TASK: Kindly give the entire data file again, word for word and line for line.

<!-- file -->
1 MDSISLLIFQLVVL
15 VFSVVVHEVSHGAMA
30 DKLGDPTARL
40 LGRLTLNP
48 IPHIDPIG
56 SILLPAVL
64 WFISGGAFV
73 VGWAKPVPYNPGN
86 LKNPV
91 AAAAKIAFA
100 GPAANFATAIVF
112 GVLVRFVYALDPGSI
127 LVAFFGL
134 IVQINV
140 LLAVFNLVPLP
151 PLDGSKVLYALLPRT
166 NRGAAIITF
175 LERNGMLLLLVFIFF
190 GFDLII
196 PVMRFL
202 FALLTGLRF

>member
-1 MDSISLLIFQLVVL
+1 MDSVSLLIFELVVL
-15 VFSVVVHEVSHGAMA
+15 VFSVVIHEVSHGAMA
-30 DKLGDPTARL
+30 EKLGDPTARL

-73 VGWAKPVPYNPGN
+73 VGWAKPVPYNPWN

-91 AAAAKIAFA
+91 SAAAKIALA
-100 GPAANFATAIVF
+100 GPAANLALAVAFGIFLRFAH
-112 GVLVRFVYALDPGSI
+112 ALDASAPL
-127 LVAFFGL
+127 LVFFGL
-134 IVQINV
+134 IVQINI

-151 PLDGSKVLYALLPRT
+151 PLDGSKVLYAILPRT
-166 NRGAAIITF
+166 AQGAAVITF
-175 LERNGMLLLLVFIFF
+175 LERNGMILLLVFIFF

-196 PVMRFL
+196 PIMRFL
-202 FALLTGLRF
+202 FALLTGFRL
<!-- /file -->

1 MDSISLLIFQLVVL
15 VFSVVVHEVSHGAMA
30 DKLGDPTARL
40 LGRLTLNP
48 IPHIDPIG
56 SILLPAVL
64 WFISGGAFV
73 VGWAKPVPYNPGN
86 LKNPV
91 AAAAKIAFA
100 GPAANFATAIVF
112 GVLVRFVYALDPGSI
127 LVAFFGL
134 IVQINV
140 LLAVFNLVPLP
151 PLDGSKVLYALLPRT
166 NRGAAIITF
175 LERNGMLLLLVFIFF
190 GFDLII
196 PVMRFL
202 FALLTGLRF

>member
-1 MDSISLLIFQLVVL
+1 MDSVSLLIFELVVL
-15 VFSVVVHEVSHGAMA
+15 VFSVVIHEVSHGAMA
-30 DKLGDPTARL
+30 EKLGDPTARL

-73 VGWAKPVPYNPGN
+73 VGWAKPVPYNPWN

-91 AAAAKIAFA
+91 SAAAKIALA
-100 GPAANFATAIVF
+100 GPAANLALAVAFGIFLRFAH
-112 GVLVRFVYALDPGSI
+112 ALDASAPL
-127 LVAFFGL
+127 LVFFGL
-134 IVQINV
+134 IVQINI

-151 PLDGSKVLYALLPRT
+151 PLDGSKVLYAILPRT
-166 NRGAAIITF
+166 AQGAAVITF
-175 LERNGMLLLLVFIFF
+175 LERNGMILLLVFIFF

-196 PVMRFL
+196 PIMRFL
-202 FALLTGLRF
+202 FALLTGFRL